The University of California anticipates receiving a record number of applications from California high school seniors seeking admission next year to one of the eight general education campuses next year during the annual application period that begins Sunday (Nov. 1) and runs through Nov. 30.
According to the state Department of Education, there are nearly 20,000 more high school seniors this year, which could translate into more than 2,000 additional applications on top of the record 61,500 UC received last year, university admissions officials said.
Also, based on the number of electronic applications, which have been available over the Internet since September, UC admissions officers expect more than 10 percent of this years applicants to submit their paperwork electronically over the World Wide Web.
According to the latest numbers, some 6,000 prospective students have downloaded the UC application from the universitys Internet application center, Pathways (http://www.ucop.edu/pathways). A substantial number of those applications are expected to be filed Sunday (Nov. 1) when UCs application period begins.
"Every indicator points to a record number of applications from high school seniors this fall," said UC President Richard C. Atkinson. "This translates into increased competition for the roughly 27,000 openings we will have for freshmen for fall 1999."
Atkinson said that while competition for admission will be stiff, especially at Berkeley and UCLA, the university continues its guarantee that every qualified student will be admitted to one of its campuses. Additionally, UC remains committed through its outreach efforts to admitting a freshman class at each campus that reflects the ethnic and social diversity of the states population.
"I cant emphasize enough how important it is for all students who believe themselves to be qualified for admission to apply to the campuses theyd like to attend. UC welcomes your application and will make every effort to accommodate the aspirations of all qualified students," the president said.
To meet UCs minimum admission requirements, applicants must be among the top 12.5 percent of all California high school seniors (equal to approximately a 3.3 grade point average); must have completed high school course work to meet the universitys "a-f " subject requirements; and must take the Scholastic Assessment Test I (SAT) or the ACT Assessment and the SAT II subject tests. Students whose GPA is less than 3.3 but more than 2.81 can qualify for admission by achieving a required minimum score on the SAT or ACT, according to the UC Eligibility Index.
At campuses that receive more applications than they can accommodate, additional admissions criteria above the minimum requirements will be applied. Between 50 and 75 percent of the freshmen class on those campuses will be selected on the basis of grades, test scores and academic promise. The remaining students will be chosen by grades, test scores and additional criteria set by the campus, including potential to contribute to the universitys educational environment and intellectual vitality.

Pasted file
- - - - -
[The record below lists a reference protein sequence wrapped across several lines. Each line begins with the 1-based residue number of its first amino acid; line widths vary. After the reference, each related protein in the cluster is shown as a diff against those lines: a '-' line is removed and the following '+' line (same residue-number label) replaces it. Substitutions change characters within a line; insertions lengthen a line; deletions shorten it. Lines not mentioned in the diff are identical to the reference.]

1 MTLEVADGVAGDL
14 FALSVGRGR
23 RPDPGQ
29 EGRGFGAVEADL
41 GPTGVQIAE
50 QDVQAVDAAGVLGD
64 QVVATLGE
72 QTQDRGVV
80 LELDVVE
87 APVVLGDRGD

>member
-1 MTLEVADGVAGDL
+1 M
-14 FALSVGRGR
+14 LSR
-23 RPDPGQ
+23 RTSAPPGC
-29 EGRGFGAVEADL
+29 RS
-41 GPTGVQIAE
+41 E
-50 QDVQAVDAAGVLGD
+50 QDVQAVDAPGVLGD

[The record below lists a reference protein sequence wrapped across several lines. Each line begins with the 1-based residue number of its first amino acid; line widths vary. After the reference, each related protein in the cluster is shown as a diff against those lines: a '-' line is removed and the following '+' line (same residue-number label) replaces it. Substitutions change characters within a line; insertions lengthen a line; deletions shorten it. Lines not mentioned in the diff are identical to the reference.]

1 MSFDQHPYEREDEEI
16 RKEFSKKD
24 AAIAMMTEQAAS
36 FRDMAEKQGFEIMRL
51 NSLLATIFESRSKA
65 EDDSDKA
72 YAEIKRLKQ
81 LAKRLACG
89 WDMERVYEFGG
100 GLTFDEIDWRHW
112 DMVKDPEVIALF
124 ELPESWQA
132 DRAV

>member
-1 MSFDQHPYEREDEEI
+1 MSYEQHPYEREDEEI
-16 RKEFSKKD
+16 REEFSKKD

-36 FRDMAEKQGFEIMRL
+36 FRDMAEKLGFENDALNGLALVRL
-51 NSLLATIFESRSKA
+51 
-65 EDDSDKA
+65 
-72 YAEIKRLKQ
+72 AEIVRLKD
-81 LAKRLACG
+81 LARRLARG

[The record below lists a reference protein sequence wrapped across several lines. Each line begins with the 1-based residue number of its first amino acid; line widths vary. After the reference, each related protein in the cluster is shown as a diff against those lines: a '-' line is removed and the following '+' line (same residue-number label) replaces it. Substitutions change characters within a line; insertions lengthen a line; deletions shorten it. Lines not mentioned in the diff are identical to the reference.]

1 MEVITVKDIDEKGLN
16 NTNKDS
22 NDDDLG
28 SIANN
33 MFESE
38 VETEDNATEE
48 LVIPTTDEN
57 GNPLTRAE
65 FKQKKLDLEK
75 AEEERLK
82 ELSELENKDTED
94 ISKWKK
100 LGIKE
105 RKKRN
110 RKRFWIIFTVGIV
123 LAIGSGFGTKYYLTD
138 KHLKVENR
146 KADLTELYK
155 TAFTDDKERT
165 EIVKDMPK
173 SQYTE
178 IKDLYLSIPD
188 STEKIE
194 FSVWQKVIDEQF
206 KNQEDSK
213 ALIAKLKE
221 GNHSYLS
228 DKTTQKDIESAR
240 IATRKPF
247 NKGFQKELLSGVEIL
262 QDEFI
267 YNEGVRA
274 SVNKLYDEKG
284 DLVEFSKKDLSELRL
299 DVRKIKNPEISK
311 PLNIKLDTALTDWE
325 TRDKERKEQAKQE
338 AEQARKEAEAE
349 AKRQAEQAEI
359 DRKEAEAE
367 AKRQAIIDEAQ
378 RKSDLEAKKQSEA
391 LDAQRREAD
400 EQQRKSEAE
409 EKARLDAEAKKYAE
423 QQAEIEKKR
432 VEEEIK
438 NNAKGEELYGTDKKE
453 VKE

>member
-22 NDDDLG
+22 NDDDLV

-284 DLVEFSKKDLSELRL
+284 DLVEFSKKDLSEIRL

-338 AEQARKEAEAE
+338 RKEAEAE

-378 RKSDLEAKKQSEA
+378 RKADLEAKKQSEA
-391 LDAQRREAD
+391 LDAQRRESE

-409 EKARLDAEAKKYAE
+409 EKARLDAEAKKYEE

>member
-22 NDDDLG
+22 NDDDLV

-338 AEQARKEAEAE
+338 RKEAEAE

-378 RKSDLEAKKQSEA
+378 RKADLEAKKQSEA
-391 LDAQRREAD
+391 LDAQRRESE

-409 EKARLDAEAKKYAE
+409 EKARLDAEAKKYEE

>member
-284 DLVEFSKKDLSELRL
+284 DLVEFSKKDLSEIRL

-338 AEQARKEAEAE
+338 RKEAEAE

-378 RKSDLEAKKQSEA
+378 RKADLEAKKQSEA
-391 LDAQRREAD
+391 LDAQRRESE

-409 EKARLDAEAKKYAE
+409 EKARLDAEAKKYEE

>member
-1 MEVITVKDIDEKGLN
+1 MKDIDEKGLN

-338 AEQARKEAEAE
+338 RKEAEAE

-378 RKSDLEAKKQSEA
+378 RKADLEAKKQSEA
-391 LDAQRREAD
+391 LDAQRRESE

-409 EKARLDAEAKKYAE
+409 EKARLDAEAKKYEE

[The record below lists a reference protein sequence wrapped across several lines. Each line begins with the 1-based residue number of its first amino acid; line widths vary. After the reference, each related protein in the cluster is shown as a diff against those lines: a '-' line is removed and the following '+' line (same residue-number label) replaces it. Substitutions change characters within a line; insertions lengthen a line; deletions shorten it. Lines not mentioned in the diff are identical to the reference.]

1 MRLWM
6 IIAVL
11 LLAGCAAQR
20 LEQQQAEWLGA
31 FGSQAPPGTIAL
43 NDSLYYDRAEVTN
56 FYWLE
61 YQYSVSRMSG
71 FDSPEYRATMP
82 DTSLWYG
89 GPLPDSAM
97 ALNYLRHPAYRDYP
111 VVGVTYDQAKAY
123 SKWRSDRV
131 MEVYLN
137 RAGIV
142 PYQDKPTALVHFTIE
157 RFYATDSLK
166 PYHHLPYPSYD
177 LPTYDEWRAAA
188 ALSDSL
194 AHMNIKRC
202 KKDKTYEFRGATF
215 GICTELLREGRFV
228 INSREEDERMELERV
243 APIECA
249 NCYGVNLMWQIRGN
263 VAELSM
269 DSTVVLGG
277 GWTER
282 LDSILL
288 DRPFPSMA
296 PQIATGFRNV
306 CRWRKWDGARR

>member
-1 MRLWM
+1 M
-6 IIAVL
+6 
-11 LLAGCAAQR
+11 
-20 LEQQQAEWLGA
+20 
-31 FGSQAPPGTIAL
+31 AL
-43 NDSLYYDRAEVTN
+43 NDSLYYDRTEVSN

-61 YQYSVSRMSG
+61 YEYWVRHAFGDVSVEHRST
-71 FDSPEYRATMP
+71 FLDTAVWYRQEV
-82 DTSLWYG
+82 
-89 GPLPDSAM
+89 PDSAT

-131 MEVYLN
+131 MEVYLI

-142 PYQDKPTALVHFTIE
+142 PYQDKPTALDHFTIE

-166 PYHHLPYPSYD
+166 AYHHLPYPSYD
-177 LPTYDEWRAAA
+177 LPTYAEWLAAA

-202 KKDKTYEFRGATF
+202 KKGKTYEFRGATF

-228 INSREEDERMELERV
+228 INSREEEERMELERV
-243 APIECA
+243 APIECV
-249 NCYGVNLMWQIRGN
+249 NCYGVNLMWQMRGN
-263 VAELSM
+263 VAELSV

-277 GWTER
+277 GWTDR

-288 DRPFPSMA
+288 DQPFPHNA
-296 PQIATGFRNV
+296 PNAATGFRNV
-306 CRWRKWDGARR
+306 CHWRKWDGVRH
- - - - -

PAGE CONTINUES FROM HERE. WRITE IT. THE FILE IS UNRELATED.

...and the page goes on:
"Because the level of competition for admission to certain campuses and programs is very high, students should consider applying to more than one campus or program," said Carla Ferri, UC statewide admissions director. "You may not receive your first choice but if you are qualified, you will be admitted to a campus where you can fulfill your educational goals."
While applications are available from the university and through high school counselors, the quickest way to obtain one is over the World Wide Web through Pathways. In addition to the online application, students can also download the application to a printer, fill it out and return it by mail.
Students who chose the electronic application may work on it at school, home, the library or from any computer connected to the Internet. Instructions for completing the online application and filing it are available at the website.
The application fee of $40 per campus is the same whether a student applies through the mail or over the World Wide Web. Mail-in applicants must enclose their fees with their application but online applicants will be billed by the university.
Pathways is more than an electronic filing center. At the website, prospective students, parents and counselors can find information on all aspects of a UC education, including profiles of the campuses and information about fees, financial aid, academic programs, on-campus living and social life.
UC officials are also hoping to see an increase in the number of community college transfers, who also must file for admission during November. Slightly more than 10,000 transfer students enrolled at UC this fall, with about 8,600 coming from one of the states community colleges. Transfer numbers have declined since 1993.
Hoping to counter that trend, UC and the California Community Colleges entered into an agreement last year to increase transfers by more than a third, to 14,500 students by 2005-2006.
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